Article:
This week, we bring you a new feature: The Entrepreneur Spotlight.


Entrepreneurs are passionate, innovative people and their stories inspire us every day. As discussed in our first post, we wouldn’t be here if they didn’t exist! Thankfully, they do, and we are fortunate enough to have worked with some incredible people. From how to build the perfect team, to coping with failure, there is a wealth of experience out there which we thought we’d share with you through this Entrepreneur Spotlight series.

As Benjamin Franklin said: ‘Any investment in knowledge always pays the best interest’.


This week, we turn the lens inward and sit down with our founder David to find out more about his own journey into entrepreneurship. When we speak to David, he is in his London office, inspirational quotes are pinned to the walls around him and Pink Floyd is playing in the background. As a self-confessed right-brained accountant, we ask him why he decided to start Add then Multiply: 


‘I started Add then Multiply in 2002 after I’d been made redundant from the PR firm I was working for at the time, which had been taken over by a much larger agency group. At that stage, to be honest, I didn’t know what I wanted to do. I just knew I wanted something different. I thought, hey I’ll become a consultant! And so I launched the company. Quite frankly I had no idea how to go out and get customers but I ended up getting lucky. In the first six months, I was introduced to a few clients from people in my network, as well as being approached by some former colleagues. I was introduced to a man named John van Kuffeler, and that really changed everything. I moved from having a small consultancy practice to working full time for his company Huveaux PLC. I spent 3½ years as CFO of this very fast growing, acquisitive group. It was an incredible time and I learnt a lot. I then joined another group, which was also listed on the stock exchange and was their CFO for 4½ years.


Feeling the itch of entrepreneurship, I decided to launch my wine business. Unfortunately, it didn’t work, but it allowed me to clarify my vision for Add then Multiply. I decided to consolidate everything I had learnt over the past 30 years of working in business and put it together in a way that made sense for entrepreneurs. I wanted to help them grow their businesses, as I had done with the larger companies I’d worked for. Consultancy firms tend to take on big projects for well-established businesses, but I’ve found that some of the most inspirational people I’ve worked with, who have the most incredible ideas, are often still in the early stages. I’ve raised money for bigger firms to help them grow, and I wanted to do this for entrepreneurial companies too. As well as this, my corporate experience has meant I’m familiar with the structures and processes that work, and applying these to small companies and seeing them fly really fills me with joy.’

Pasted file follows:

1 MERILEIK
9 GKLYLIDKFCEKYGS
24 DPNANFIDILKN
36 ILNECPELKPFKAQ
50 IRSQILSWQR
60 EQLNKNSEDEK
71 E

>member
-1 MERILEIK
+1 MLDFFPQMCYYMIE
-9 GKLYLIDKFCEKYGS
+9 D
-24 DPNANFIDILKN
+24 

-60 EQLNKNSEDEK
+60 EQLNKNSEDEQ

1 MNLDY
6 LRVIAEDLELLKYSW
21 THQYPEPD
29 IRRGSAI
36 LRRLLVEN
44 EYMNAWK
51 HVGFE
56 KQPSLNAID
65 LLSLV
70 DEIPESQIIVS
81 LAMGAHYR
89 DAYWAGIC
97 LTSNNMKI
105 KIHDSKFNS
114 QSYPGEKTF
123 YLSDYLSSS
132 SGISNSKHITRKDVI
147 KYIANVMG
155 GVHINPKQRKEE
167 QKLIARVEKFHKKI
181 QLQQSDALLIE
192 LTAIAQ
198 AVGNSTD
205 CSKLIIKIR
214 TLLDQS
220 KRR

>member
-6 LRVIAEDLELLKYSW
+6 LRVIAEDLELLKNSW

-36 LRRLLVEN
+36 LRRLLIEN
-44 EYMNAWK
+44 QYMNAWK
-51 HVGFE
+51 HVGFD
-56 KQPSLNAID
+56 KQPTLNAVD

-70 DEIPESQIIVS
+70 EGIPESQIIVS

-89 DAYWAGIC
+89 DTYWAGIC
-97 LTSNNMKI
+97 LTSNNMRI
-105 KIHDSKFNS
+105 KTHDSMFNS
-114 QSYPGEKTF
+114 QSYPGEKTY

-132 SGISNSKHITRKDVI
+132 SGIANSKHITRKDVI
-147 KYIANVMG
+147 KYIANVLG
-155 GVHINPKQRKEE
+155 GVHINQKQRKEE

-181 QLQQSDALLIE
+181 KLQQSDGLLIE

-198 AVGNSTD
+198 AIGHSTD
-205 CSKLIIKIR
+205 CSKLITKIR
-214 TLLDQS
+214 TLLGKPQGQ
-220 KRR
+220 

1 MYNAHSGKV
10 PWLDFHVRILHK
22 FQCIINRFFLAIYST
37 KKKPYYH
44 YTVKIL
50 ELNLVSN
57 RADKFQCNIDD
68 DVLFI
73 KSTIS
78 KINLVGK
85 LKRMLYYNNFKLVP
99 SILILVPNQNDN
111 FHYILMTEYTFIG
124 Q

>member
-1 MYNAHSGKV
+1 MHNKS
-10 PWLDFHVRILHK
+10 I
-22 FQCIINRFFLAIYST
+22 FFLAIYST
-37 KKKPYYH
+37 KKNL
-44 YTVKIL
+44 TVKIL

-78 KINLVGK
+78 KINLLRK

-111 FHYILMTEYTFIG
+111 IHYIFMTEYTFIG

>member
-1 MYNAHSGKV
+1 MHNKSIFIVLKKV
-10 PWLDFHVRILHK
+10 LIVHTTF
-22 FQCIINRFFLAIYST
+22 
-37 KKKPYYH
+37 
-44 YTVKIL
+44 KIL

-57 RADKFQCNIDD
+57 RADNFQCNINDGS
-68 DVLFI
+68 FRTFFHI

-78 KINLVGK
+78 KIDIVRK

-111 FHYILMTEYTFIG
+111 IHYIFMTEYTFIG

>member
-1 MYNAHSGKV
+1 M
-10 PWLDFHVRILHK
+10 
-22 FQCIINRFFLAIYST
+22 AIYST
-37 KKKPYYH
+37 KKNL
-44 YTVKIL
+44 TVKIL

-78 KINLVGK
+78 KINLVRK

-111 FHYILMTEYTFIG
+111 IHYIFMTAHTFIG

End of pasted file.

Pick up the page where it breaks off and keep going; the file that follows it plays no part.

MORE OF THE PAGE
30 years of business experience has helped David in the work he does with entrepreneurs and has also allowed him to meet many great people. Their experience and advice have really helped to shape his vision. When asked about the best advice he’s ever been given, it was no surprise that the first came from one of his mentors:


‘I’d have to say two pieces of advice really stand out to me, and continue to guide me to this day. The first was given to me by John van Kuffeler who said: ‘Stick with what you’re good at. Do what you know and what you’re known for.’ That was a very useful piece of advice that I did not follow when I launched the wine business! But I really used it when developing Add then Multiply to be the company it is today. The second is very much along the same lines, and that was to be totally clear on my unique offering to the market. This advice came from Daniel Priestley, who helped me put my F.A.C.E model together (Fund, Acquire, Consolidate, Exit). I can get very excited by different projects and possibilities, but having that clarity on exactly what I was offering has really helped to hone the business into what it is today.’